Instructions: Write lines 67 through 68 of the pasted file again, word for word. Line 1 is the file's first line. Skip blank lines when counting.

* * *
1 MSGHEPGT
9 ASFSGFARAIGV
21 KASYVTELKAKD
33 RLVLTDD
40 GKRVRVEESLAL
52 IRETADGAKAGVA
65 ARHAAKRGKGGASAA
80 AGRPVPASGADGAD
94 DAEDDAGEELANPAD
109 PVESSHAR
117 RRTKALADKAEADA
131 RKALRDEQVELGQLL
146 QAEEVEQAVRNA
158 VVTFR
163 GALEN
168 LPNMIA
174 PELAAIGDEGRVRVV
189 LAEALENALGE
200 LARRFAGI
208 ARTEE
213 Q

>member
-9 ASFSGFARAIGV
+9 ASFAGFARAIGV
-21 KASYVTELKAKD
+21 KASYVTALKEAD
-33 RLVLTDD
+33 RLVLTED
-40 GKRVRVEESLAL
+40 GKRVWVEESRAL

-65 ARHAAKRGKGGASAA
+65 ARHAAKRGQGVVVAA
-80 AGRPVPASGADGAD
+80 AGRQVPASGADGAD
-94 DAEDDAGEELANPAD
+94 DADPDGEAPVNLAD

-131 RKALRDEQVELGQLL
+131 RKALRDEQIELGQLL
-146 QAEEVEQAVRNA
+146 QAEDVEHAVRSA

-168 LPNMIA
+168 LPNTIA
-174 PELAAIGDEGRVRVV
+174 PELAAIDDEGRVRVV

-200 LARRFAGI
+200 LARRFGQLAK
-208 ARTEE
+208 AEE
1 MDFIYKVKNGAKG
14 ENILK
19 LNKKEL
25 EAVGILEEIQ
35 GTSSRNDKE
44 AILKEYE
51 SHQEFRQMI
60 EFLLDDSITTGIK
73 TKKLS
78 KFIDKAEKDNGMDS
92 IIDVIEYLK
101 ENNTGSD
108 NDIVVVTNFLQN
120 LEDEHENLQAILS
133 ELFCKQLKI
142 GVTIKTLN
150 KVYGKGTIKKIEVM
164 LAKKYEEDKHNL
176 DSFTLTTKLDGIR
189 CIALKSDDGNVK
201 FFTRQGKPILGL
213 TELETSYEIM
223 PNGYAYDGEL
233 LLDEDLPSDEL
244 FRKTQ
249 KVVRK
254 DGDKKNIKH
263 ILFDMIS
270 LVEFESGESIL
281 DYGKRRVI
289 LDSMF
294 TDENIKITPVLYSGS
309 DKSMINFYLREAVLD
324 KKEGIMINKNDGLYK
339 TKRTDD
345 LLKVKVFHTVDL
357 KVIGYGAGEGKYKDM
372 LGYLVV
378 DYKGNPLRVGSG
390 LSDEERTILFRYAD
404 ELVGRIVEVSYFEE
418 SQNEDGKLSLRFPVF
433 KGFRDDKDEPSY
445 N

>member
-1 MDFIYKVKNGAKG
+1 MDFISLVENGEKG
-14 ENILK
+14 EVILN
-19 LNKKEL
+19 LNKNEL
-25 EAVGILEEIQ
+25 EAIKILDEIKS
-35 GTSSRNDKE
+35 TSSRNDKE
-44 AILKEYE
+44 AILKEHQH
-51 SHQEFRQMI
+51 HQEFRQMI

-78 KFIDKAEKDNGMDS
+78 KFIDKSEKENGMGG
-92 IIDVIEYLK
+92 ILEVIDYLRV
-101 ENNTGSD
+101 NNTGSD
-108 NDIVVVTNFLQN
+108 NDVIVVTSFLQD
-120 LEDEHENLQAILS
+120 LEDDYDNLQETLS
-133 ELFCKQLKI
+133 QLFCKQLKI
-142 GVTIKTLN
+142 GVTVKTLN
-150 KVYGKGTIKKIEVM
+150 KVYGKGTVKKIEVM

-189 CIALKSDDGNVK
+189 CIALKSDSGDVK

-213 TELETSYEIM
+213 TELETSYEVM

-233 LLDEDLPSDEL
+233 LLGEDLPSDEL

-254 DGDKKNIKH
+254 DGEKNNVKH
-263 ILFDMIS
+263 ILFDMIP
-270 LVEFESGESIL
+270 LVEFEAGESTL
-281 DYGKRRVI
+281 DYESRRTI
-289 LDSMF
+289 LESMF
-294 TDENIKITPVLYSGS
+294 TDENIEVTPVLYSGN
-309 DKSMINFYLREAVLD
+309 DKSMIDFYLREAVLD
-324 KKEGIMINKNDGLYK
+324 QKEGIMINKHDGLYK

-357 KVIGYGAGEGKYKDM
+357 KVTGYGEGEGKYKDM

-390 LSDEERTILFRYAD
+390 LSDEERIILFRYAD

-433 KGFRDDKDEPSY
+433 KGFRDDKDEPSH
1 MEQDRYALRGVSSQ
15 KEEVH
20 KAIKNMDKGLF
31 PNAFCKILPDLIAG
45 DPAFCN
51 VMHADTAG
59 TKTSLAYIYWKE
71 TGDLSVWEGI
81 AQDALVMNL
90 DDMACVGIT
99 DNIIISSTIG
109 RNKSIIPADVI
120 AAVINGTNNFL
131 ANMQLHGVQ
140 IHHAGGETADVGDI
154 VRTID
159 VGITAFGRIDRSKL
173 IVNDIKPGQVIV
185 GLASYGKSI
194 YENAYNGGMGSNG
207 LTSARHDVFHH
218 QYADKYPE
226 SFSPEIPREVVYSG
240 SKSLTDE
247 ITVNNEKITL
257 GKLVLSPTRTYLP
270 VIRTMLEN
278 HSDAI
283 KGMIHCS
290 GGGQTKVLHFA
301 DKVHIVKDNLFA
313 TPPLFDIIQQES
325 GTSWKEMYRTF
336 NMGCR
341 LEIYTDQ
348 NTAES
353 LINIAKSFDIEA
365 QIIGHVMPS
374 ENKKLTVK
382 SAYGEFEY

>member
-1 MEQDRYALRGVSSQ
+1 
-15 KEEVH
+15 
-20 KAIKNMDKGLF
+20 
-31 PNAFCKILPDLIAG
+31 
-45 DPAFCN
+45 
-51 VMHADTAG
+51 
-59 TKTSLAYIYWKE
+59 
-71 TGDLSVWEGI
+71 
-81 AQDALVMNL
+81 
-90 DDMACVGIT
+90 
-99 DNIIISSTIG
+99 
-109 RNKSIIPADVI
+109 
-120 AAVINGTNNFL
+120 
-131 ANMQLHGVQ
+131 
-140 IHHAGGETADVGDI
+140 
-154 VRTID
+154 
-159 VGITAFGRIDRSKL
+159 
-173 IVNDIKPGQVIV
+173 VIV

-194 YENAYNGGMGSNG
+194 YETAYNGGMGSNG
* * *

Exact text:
176 DSFTLTTKLDGIR
189 CIALKSDDGNVK